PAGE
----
Sticking Up for Right Brain

I am a very slow writer. It doesn’t matter if I’m crafting a blog post for this site, an editorial letter to an author, an email to a publisher, or a short story of my own. I’ve tried to write faster, to just get my thoughts down and then go back in for polishing. But what makes me an effective editor is also what makes me a timid writer: that insistence on perfection, the cultivating of lightning-quick analysis, the default mode of problem solving.

Every time my creative Right Brain tries to speak up—“What if …?”—her twin sister, analytical Left Brain, silences her, with fingernails digging into her arm and a glare that means “Don’t you dare say something stupid and embarrass me.”

If you’ve experienced this, too, you know how frustrating it can be. And the longer we sit at the computer willing ourselves to type, the more stuck we feel. So how do you silence your inner editor? In short, distract her.

Tuning Out the Noise

In her gorgeously insightful book The Mind of Your Story, my friend Lisa Lenard-Cook illuminated why our best ideas come while we’re doing mundane tasks like driving, showering, or folding laundry:

Thinking … is a left-brain activity, and when it’s particularly all-consuming, which it is when you’re frantic, right brain can’t get a word—or in right brain’s case, an image—in edgewise. But as soon as you engage left brain in a less stressful activity … right brain takes the opportunity to—nyah! nyah!—let you know it knew the answer all along. … [W]hen you engage left brain in an endeavor that requires its focus, right brain can send its images over without left brain trying to interpret (or censor) them in its own distinct way.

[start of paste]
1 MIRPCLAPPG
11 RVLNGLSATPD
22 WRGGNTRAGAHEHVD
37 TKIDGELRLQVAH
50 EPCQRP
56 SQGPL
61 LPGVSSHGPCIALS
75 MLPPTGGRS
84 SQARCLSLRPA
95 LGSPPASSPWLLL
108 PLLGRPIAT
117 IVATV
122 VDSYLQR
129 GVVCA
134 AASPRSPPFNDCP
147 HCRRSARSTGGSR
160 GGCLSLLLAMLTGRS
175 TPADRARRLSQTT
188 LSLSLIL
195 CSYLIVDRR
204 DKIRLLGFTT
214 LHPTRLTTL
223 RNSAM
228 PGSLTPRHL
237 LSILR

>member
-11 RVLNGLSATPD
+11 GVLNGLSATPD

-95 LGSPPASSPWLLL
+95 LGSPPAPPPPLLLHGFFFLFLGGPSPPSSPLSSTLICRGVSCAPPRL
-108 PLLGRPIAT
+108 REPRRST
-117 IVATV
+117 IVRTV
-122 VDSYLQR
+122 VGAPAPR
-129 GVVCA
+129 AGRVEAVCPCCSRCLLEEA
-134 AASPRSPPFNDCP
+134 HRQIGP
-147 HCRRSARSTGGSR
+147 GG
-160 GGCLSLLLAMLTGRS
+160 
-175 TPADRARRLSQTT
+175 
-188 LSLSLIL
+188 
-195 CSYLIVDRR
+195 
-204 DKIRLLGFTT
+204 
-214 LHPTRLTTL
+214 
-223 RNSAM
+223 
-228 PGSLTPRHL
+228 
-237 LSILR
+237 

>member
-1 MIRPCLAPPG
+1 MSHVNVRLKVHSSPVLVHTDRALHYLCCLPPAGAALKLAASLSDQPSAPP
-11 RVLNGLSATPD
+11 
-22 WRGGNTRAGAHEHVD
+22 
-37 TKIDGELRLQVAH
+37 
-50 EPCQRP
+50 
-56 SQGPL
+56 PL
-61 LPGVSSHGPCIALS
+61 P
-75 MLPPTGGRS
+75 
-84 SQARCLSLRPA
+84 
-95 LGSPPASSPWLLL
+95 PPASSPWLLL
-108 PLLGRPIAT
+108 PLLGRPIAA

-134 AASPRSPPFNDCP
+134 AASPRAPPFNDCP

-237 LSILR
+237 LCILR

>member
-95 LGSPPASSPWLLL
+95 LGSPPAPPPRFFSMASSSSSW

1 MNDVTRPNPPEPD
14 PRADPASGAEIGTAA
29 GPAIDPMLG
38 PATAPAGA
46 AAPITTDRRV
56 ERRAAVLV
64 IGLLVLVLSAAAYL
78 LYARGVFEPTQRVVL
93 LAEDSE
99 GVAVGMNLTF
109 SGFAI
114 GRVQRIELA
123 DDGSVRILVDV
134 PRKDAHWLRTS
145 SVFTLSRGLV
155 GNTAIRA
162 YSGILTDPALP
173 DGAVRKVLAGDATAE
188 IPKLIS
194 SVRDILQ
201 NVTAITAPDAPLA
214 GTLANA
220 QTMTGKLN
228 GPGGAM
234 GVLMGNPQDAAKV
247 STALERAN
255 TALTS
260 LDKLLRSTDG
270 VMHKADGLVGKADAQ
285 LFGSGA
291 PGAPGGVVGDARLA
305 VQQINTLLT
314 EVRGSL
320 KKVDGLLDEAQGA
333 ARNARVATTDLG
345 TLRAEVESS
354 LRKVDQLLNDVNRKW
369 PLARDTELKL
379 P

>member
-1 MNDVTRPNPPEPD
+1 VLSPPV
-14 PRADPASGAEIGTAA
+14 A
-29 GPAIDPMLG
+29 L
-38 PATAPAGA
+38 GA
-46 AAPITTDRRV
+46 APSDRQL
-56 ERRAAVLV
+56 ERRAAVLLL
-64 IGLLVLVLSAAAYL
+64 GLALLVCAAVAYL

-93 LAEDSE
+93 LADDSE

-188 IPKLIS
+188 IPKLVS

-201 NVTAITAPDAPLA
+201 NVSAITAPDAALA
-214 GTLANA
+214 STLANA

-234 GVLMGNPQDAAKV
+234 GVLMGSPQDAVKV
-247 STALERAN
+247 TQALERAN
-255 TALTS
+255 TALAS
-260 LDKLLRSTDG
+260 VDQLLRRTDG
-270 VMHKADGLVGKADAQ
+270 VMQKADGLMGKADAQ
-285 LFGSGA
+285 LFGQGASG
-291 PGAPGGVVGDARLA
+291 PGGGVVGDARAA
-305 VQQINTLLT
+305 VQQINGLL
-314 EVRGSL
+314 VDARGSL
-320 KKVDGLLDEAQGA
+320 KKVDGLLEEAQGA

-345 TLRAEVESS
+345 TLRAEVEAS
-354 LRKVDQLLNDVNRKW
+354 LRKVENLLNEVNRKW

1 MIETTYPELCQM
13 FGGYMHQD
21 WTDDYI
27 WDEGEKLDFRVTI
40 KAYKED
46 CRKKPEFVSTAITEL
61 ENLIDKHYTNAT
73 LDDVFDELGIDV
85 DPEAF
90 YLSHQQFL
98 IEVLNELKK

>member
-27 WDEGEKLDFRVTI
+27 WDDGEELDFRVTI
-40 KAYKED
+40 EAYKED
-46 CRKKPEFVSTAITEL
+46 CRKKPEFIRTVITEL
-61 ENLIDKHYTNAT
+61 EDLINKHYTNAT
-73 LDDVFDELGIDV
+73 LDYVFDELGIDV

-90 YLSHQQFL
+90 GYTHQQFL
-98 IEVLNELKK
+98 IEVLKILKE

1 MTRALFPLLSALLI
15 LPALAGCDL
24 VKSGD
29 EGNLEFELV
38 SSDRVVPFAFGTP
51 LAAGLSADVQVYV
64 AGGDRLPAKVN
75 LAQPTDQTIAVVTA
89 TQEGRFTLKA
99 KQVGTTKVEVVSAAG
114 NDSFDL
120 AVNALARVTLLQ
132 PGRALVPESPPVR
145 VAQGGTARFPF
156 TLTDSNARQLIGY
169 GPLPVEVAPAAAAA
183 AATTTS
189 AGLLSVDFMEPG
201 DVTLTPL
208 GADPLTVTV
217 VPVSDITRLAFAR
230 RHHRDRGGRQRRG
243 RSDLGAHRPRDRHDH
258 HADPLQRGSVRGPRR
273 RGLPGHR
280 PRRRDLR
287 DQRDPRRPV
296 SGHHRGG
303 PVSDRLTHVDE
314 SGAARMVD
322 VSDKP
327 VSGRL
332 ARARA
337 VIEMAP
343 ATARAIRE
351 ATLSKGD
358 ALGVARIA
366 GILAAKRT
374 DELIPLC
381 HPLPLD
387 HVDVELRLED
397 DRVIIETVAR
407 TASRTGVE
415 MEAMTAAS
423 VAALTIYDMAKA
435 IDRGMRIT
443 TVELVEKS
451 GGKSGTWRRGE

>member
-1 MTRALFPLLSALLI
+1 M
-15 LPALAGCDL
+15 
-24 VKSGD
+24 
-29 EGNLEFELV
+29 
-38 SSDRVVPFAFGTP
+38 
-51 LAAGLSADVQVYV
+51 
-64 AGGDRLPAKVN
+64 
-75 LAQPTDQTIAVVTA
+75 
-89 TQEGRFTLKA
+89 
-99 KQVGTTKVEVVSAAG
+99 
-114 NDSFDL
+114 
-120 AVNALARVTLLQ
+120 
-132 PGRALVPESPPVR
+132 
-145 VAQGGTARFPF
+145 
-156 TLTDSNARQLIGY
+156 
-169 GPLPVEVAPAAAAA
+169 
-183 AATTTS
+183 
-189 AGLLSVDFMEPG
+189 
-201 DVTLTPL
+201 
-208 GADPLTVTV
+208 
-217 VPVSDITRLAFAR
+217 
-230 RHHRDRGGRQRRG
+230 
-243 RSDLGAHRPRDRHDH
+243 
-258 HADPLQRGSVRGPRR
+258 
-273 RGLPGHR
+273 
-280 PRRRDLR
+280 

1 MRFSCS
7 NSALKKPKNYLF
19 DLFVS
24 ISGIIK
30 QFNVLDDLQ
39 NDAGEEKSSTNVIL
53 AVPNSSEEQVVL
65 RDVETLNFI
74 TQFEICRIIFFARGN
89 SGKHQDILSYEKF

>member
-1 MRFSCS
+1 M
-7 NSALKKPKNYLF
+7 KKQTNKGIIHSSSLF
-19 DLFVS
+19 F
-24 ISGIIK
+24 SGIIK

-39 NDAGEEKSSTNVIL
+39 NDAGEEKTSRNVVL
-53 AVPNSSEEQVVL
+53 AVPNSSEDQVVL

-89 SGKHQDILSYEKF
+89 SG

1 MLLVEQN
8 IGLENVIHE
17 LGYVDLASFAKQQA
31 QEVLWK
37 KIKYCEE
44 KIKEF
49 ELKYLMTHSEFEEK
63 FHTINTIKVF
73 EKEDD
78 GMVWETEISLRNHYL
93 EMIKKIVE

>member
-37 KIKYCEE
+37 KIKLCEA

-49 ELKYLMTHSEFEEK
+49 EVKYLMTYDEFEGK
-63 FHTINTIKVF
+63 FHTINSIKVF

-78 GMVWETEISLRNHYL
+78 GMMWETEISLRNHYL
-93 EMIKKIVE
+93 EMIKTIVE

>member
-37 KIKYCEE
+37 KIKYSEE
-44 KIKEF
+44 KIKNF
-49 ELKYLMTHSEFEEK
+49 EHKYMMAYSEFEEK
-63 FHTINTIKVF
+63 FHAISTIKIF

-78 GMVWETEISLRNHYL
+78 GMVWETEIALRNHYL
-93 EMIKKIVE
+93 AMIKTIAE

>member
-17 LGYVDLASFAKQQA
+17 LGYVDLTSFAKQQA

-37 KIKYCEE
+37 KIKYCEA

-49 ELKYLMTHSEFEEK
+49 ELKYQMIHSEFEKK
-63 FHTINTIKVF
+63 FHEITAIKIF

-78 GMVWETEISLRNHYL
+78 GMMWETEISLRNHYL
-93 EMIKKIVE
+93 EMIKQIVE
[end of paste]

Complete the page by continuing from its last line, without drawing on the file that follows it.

In other words, feeling “stuck” in a writing problem can elevate your anxiety, and that anxiety causes a lot of white noise in your Left Brain as it searches everywhere for an answer. But if you can divert her attention, your Right Brain often offers just what you’re looking for.

Distracting Left Brain

Whenever I’ve spun my mental wheels on a writing problem, these are some distraction techniques that have helped me regain my traction:

  • Repetitive movement: When I’m stuck trying to figure out an angle for an article or the best way to transition from idea one to idea two, I walk in circles around my office building. This is very different from hiking on a trail or through a park; your surroundings need to be familiar and boring, so Left Brain isn’t asked to chart a path for you. If you like to bike or jog, find a track that you can circle. If you’re a swimmer, laps in the pool work the same way.
  • Housework: Similar to walking in circles, sweeping, mopping, dusting, and vacuuming all require focus but no analytical evaluation. You’ll solve your writing problem and—bonus!—get your chores done simultaneously.
  • Yardwork: Like housework, tasks such as weeding your flower bed or mowing your lawn free up your creative mind. The fresh air and sunshine help your mood too.
  • Sleep: Ever have the perfect idea come to you just as you were drifting off or in the middle of the night, only to realize you’ve forgotten it by morning? Sometimes if you’re stuck in a writing problem—particularly if it’s one you’ve been struggling with for a while that day—it could be time just to call it a night. Grab a notebook and pen, leave it on your bedside table, and let yourself relax into sleep with some mindful rhythmic breathing. Then if anything bubbles up from Right Brain before you zonk out, you’re ready to jot down reminders so you can start again fresh tomorrow.

Right now, whatever you’re working on, consciously stop self-editing. Even if you have to back Left Brain into the corner, one finger poke to her chest at a time, or distract her by sorting, washing, and folding every last piece of laundry in your house, make her take the day (or even an hour) off.

Give your creative Right Brain a chance to make connections between those ideas you’ve been obsessing over (also an idea from Lisa, so seriously, find her book and read it, because it’s amazing) and then take a deep breath, sit down at the keyboard, and let her voice—which is really your voice—come through.

 

 

—Lauren M. Bailey is the director of Kirkus Editorial. 

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